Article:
Why Is the Consulate Closing?


The closure will not likely affect U.S.-Israel relations, but it will affect the ease with which people in our region are able to do business with Israel.

These are sad days for pro-Israel Philadelphians and Jewish residents across the Delaware Valley. Last week, Israel’s Foreign Ministry announced that it will close its consulate at 18th and JFK by the end of the year, ending the Jewish state’s 55-year diplomatic presence in the City of Brotherly Love.
“It meant a lot to have the consulate here. It made access easier for a lot of folks to stay connected to Israel,” said Rabbi David Glanzberg-Krainin of Congregation Beth Shalom in summing up community reaction to the announcement. “I can express unequivocally it will be a loss for the Philadelphia Jewish community and it will make our access more difficult.”
The consulate, which serves the sixth-largest Jewish community in the country, and Jewish communities and Israeli citizens throughout the states of Pennsylvania, Ohio, West Virginia, Kentucky, Delaware, and the southern part of New Jersey, will be closed along with four other diplomatic missions, in what has been described as a cost-cutting measure. For our community — which has been raising money to support Israel since even before it was a state — the idea that our connection is being severed to save money is tremendously disappointing. And the fact that, beyond an explanation from the consul general, the Foreign Ministry has signalled little appetite for discussing the decision adds a significant element of frustration.
There are numerous alternatives to the total closure of the consulate. But, unfortunately, there has been no open discussion of them. If it was purely a matter of money, perhaps our community could have arranged for the housing of consulate offices in our Jewish Community Services Building, three blocks from the current consulate. Or perhaps there was room to scale back the range of services being offered through the consulate, rather than simply closing it down. For example, does every city where there is a consulate have an academic affairs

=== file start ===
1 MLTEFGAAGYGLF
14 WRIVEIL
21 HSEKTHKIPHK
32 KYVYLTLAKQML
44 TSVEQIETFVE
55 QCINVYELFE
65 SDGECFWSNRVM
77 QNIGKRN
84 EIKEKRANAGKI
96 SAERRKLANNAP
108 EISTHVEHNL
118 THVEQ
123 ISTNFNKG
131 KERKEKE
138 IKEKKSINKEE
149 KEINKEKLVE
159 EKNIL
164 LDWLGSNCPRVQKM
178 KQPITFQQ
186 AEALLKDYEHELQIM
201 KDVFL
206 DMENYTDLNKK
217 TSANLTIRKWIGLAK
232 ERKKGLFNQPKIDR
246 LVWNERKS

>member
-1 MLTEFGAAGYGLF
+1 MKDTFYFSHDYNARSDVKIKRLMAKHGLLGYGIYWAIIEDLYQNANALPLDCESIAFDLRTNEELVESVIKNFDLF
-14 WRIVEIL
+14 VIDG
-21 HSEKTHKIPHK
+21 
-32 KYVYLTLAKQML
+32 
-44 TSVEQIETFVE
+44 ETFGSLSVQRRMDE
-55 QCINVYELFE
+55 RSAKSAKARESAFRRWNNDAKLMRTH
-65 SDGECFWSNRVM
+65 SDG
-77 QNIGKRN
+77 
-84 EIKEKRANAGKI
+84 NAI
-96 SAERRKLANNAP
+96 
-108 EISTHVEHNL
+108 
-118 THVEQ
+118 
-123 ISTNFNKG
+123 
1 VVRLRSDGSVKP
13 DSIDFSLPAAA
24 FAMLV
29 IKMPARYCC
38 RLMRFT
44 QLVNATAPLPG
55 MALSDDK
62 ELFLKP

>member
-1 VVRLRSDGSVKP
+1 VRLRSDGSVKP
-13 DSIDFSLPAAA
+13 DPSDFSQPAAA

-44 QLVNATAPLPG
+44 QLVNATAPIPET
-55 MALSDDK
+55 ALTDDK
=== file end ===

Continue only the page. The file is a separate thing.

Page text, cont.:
liaison, a cultural liaison and a press liaison, like we have had in Philadelphia? Would it make sense to standardize such services across the board in order to weather the current economic difficulties, rather than shutting doors that once closed will be difficult to reopen?
We acknowledge that the planned closure will not likely affect U.S.-Israel relations. It will, however, affect the ease with which people in our region are able to do business with Israel. For example, instead of having a ready consulate in our city, they will have to travel to New York or Washington for visas, and other mundane activities. And as an integral part of Jewish Philadelphia, the absence of consulate personnel at communal events, on campus and in regular dealings with elected officials will leave a void. It didn’t have to turn out this way.


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